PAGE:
According to their annual report, they are a clear market leader in the French market, but it seems to be that the market is shrinking as well.

Just for fun a quick look at capital usage:

Toupargel    
  2011 2010 2009
Sales 339 351 359
NI 8.1 12.9 12.9
NI in % 2.39% 3.68% 3.59%
 
Inventory 12.6 11.6 12.2
Receivables 2.9 1.7 1.8
Trade liabil- -23.6 -22.6 -22.4
 
Net WC -8.1 -9.3 -8.4
In % of sales -2.39% -2.65% -2.34%
 
PPE 43 46 47.6
in % of sales 12.7% 13.1% 13.3%
Goodwill      
 
Net WC+ PPE in % of sales 10.29% 10.46% 10.92%

And surprise surprise, they manage to run their business with negative working capital !!! Overall capital requirements are very low which explains the historically strong ROEs.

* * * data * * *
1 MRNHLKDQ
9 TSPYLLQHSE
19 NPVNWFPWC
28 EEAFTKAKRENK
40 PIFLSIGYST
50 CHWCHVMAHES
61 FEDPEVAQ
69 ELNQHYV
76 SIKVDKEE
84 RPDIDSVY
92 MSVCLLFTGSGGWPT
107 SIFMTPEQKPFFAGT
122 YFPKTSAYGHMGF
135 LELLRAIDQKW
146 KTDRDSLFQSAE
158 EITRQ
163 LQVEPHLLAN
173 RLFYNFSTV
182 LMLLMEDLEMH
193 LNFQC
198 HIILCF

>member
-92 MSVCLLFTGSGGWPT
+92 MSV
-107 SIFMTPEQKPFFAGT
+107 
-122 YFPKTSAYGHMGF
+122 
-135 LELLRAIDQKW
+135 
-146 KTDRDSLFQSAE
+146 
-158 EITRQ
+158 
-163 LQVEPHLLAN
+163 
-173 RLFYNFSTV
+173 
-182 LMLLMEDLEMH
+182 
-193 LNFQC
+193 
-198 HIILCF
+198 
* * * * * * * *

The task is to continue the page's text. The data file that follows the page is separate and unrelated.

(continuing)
The reason is also relatively clear: Like a super market, Toupargel distributes directly to retail clients against cash, but enjoys the usual payment terms from its suppliers. So capital wise this business model is much nicer than being a supplier to a supermarket etc. but it seems to be that despite the internet boom, frozen food home delivery has seen its best days in the past.

Summary:

Both companies show, that of course the “Boss Score” is not the perfect model for each and every situation. As with every mechanical screener one has to be carefull not to get sucked into value traps.

Of the two companies, Toupargel seems to have the more capital efficient business model, but unfortunately the business model looks like terminal decline. If they manage to reinvent them somehow (Internet ?) they would be however a prime turn around story. But so far both companies do not qualify as “BOSS” (boring sexy stock).